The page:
Maybe I’m not the right person to talk about Fernando Ricardi, since I was the one who ultimately caused his death. Yes, yes, I know, you don't generally hear stories of compassion from a hitman. We’re not known for our affectionate talks about our victims. But, what can I say; the late Fernando was an impressionable little mo-fo.
Believe it or not, I even started liking the bastard, and he even started growing on me. Plus, there were the discussions we had about art, love, life, and everything else in between. The sorry-ass was quite a conversationalist. How could he not, with all those visits that I had to pay him, regarding the many debts to the big boss. All those times that my buddy Tyrone and I had to play good-cop bad-cop with Fernando; I started genuinely feeling sorry for the guy.
Call it professional hazard. That's what happens when you get too close to your subjects. People working in the office get their big bellies and deformed asses, construction workers get their arms and legs broken in injuries, while we, the hitmen, get brain damage. And believe you me, in real life there are no Sopranos-like psychotherapy sessions that we could attend.
That's what the economic recession does to you. With half the Wall Street obliterated, there's a shortage of high profile targets, and so we have to play the role of debt collector to poor souls like Fernando. It would've been all peaches and gravy, if we didn't have to go around enforcing the rules of the business. Do you know how draining that is on an expert like me, who prides his professionalism on the detachment from his targets? There is a reason why we don't get involved with our subjects.
Anyway, I remember Fernando running like crazy during those last moments of his life. We were chasing him through the streets and alleys of Hoboken. Or was it Tribeca? It all becomes one big blur when you are in the business as long as I've been.
What I remember though, are the dark streets. I remember stepping on puddles of rainwater while disturbing the reflections of the half-moon and faint yellow streetlights. I remember hearing Fernando's bumping on trash cans as they would spill throughout his escape route. I even heard him struggling to open a locked door, before he decided to jump over a fence at the end of the alley.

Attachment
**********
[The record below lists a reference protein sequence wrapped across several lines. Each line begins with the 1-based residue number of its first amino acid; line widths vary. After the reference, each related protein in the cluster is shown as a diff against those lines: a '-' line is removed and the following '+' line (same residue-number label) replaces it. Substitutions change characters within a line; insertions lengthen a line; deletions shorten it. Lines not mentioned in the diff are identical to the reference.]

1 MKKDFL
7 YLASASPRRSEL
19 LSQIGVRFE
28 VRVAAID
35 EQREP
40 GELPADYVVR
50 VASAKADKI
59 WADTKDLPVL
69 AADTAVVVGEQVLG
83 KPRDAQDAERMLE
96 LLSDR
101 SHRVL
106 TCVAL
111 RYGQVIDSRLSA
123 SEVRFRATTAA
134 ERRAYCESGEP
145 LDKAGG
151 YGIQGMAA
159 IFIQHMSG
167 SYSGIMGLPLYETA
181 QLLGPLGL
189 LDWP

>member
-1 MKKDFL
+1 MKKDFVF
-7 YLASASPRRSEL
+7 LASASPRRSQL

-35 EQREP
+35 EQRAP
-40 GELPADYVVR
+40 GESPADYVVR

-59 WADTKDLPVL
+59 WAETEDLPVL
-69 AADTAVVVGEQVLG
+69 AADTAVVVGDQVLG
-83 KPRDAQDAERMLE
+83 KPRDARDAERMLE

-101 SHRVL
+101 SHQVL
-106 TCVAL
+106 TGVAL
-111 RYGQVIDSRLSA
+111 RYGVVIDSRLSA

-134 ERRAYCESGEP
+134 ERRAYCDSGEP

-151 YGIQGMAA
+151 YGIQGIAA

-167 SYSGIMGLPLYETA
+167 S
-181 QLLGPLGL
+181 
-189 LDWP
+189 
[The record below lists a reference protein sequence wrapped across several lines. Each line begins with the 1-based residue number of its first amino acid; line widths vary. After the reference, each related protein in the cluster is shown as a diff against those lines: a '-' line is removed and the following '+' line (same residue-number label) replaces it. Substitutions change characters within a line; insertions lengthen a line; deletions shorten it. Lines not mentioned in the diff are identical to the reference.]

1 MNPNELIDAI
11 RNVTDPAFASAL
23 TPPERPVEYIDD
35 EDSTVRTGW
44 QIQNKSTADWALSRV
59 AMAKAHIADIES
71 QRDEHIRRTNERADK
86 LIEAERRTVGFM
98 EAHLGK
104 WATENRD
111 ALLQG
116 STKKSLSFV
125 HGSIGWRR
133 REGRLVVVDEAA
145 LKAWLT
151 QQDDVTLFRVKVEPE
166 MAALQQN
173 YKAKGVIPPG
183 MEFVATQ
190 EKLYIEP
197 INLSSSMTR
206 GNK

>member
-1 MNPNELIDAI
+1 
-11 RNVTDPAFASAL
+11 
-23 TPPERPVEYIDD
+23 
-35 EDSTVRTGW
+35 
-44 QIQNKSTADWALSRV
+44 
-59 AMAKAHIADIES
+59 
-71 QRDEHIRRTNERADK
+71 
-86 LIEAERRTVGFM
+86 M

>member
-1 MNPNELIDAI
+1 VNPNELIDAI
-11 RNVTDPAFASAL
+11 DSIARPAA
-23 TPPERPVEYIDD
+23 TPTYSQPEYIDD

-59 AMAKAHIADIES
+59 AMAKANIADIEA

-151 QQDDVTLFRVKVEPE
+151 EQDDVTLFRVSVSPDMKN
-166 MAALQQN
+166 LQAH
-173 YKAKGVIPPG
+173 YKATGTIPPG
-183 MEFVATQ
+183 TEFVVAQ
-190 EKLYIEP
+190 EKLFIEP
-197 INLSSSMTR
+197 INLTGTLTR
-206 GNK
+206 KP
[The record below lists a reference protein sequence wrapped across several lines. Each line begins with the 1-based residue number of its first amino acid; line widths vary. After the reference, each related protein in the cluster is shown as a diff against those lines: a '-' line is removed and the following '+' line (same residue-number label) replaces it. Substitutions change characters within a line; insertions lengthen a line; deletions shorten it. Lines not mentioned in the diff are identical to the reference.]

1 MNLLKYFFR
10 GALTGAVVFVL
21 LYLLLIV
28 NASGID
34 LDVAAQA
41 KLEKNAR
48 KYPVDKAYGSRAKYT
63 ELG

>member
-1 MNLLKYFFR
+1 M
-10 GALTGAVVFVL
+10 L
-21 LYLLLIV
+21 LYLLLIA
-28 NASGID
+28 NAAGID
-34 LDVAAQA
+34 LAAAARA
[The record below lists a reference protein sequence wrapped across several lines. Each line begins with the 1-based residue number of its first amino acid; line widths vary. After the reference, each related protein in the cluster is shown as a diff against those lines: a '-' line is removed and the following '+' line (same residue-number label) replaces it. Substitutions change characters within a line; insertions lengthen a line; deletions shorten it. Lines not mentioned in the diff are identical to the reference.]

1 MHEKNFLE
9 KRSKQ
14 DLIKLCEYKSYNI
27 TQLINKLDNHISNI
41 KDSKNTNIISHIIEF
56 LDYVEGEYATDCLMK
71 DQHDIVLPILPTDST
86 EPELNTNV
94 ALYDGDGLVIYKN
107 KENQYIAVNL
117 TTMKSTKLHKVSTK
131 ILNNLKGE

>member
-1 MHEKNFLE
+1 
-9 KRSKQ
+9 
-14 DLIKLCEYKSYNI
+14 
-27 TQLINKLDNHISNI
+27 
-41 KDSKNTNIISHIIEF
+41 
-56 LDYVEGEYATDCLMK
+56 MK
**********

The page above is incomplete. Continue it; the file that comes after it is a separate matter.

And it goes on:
If it wasn't for Tyrone's fat ass, it would've been an easy and clean hit, but the fatso couldn't keep up with the chase and kept stumbling and falling and loosing him.
Just when Fernando thought that he was safe, my punch landed on his face from the dark corner. The blow pushed him three steps backwards, until finally he fell down on his back. He was bleeding all over that navy-blue sweater he always wears; the one with splattered drops of yellow and green paint all over it. Now, there were some extra drops of red.
How did he end up like this? The poor soul was a model citizen in the community. Had a job, a girlfriend and filed taxes on time. He was passionate about his graphic designer job. How messed up do you have to be to end up in some dark alley with a bullet between your eyes? What caused his downfall, this domino effect? How did he get involved with people like my boss? The little mo-fo told me everything.
Didn't I mention the professional hazards? I should stop thinking about my subjects. The recession is taking a big toll on my health. Who could've thought that prolonged contact with these lowlifes could be so damaging to mind, body and soul? Just take a look at Tyrone’s recession-caused fat ass. That's how I feel inside, when I talk about my subjects. I can't wait for the economy to pick up again, and the numbers to start climbing. If I keep doing this for much longer, I'm gonna end up in a nut-house.
Anyways, Fernando had to pay the ultimate price for the overdue debt. I sure hope the “stuff” he’d bought was worth its money.
In the end, when Fernando was looking down the barrel of my gun, what could've I said, except "Sorry buddy, nothing personal, just business. I hope you understand". How fucking cliché...
The article was originally written in English.
Photo Credit: FEDERICO BEBBER
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